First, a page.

A former Michigan congressman was indicted by a federal grand jury for channeling money to terrorists.
Mark Siljander, a Republican member of the U.S. House of Representatives from 1981 to 1987, faces charges of money laundering, conspiracy and obstruction of justice.
Siljander is accused of lying about lobbying for the Islamic American Relief Agency, which allegedly funded an Afghan mujahedeen leader who carried out attacks for al-Qaida and the Taliban. He is also accused of accepting $50,000, stolen from the U.S. Agency for International Development, to lobby senators to allow the charity to again receive government work.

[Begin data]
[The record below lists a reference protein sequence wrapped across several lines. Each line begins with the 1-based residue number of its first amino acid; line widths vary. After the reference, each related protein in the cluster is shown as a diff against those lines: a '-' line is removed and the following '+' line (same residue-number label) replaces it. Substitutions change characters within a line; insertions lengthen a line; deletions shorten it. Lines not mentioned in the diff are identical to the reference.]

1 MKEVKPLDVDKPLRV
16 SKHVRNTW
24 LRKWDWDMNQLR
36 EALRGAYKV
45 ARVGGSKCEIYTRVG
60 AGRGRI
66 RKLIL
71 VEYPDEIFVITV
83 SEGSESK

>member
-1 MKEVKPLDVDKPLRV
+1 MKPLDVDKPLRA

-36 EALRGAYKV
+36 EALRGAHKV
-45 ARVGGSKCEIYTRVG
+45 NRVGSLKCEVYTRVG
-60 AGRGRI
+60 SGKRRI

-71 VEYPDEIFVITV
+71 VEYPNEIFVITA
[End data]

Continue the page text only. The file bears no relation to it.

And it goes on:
The charges are part of a case that started in 2004 against the now-defunct Islamic American Relief Agency, which was identified by the U.S. Treasury Department as a terrorist group.
Siljander was elected to Congress with the support of fundamentalist Christian groups, the Chicago Tribune reported. After taking office, he said he had been elected “because God wanted me in,” according to the Tribune, and in 1983 he claimed that “Arab terrorists” planned to kill him at a pro-Jewish rally, a claim the FBI and Secret Service said was unfounded. He later was appointed a public delegate to the United Nations by President Reagan.
Siljander’s attorney, James Hobbs, said in a statement Wednesday that his client “denies the allegations in the indictment and will enter a not guilty plea.”